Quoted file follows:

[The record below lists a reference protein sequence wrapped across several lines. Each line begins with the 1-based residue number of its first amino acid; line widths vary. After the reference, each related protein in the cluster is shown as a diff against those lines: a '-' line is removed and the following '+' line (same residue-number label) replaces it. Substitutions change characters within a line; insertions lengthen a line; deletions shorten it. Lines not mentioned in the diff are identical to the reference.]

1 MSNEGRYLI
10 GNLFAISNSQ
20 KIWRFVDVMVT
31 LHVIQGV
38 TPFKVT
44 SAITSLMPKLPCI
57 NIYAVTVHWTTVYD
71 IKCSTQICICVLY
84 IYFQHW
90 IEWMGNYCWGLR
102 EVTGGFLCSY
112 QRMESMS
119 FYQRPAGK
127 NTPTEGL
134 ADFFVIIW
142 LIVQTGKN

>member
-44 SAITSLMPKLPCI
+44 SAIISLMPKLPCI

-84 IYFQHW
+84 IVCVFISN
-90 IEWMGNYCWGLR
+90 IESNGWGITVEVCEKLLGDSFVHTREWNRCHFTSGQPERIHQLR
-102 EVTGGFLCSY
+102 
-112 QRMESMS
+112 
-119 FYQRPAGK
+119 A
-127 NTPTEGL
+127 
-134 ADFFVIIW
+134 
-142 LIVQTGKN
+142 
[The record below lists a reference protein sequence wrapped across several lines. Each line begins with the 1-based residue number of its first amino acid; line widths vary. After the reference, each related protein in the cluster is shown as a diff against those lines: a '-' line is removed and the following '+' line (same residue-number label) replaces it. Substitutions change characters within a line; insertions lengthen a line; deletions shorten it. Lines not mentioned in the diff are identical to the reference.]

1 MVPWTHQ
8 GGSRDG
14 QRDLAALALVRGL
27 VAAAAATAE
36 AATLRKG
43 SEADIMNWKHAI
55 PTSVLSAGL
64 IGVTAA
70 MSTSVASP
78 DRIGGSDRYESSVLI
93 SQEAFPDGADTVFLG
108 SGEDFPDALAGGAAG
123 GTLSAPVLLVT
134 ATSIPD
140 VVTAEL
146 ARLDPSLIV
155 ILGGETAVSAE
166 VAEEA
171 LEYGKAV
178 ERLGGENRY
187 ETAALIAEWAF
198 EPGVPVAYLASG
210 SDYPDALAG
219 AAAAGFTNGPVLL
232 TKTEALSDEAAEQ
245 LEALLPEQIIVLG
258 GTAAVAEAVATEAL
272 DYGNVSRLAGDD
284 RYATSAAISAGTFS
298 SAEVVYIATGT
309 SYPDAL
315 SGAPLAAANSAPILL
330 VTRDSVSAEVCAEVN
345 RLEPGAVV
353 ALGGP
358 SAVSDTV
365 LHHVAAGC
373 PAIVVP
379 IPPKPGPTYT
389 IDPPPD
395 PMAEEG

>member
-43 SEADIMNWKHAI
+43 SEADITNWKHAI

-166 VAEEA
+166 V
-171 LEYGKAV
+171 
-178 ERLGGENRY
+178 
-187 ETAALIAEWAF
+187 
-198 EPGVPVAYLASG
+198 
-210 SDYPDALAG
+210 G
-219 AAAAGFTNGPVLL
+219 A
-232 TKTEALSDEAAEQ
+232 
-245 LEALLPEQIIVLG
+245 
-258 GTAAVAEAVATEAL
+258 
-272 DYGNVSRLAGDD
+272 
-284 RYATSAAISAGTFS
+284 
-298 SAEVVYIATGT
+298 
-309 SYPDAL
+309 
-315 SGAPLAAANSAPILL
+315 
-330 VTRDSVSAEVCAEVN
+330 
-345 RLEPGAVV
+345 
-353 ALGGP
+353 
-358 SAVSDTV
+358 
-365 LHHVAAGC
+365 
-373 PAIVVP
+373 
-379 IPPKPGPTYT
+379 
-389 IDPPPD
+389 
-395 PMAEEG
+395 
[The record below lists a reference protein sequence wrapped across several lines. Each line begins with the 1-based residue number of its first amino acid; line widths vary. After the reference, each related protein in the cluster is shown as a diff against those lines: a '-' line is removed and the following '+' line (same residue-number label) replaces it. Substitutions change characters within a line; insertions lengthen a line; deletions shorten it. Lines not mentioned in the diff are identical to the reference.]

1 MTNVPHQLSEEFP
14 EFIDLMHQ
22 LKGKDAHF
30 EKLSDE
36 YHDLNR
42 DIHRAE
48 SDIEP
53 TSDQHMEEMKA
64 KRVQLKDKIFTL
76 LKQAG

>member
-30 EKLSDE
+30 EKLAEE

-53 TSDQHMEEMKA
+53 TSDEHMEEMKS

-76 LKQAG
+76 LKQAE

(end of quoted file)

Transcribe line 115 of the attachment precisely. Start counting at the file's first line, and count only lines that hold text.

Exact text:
+345 